by Richard J. Lazarus
Harvard University Press, 2020
Cloth: 978-0-674-23812-1 | Paper: 978-0-674-26043-6 | eISBN: 978-0-674-24517-4
Library of Congress Classification KF8748.L34 2020
Dewey Decimal Classification 344.7304633


Winner of the Julia Ward Howe Prize

“The gripping story of the most important environmental law case ever decided by the Supreme Court.”
—Scott Turow

“In the tradition of A Civil Action, this book makes a compelling story of the court fight that paved the way for regulating the emissions now overheating the planet. It offers a poignant reminder of how far we’ve come—and how far we still must go.”
—Bill McKibben, author of The End of Nature

On an unseasonably warm October morning, an idealistic young lawyer working on a shoestring budget for an environmental organization no one had heard of hand-delivered a petition to the Environmental Protection Agency, asking it to restrict greenhouse gas emissions from new cars. The Clean Air Act authorized the EPA to regulate “any air pollutant” thought to endanger public health. But could carbon dioxide really be considered a harmful pollutant? And even if the EPA had the authority to regulate emissions, could it be forced to do so?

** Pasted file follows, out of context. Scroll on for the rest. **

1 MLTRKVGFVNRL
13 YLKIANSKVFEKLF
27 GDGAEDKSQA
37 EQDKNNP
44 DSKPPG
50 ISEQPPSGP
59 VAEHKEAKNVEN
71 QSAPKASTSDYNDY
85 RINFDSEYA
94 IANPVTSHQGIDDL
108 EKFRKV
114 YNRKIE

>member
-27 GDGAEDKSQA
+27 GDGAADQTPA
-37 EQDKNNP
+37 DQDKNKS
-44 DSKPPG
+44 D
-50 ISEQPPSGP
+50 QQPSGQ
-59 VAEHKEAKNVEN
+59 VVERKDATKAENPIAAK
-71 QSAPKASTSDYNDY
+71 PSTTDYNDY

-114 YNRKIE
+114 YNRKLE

The Rule of Five tells the dramatic story of how Joe Mendelson and the band of lawyers who joined him carried his case all the way to the Supreme Court. It reveals how accident, infighting, luck, superb lawyering, politics, and the arcane practices of the Supreme Court collided to produce a legal miracle. The final ruling in Massachusetts v. EPA, by a razor-thin 5–4 margin brilliantly crafted by Justice John Paul Stevens, paved the way to important environmental safeguards which the Trump administration fought hard to unravel and many now seek to expand.

“There’s no better book if you want to understand the past, present, and future of environmental litigation.”
—Elizabeth Kolbert, author of The Sixth Extinction

“A riveting story, beautifully told.”
Foreign Affairs

“Wonderful…A master class in how the Supreme Court works and, more broadly, how major cases navigate through the legal system.”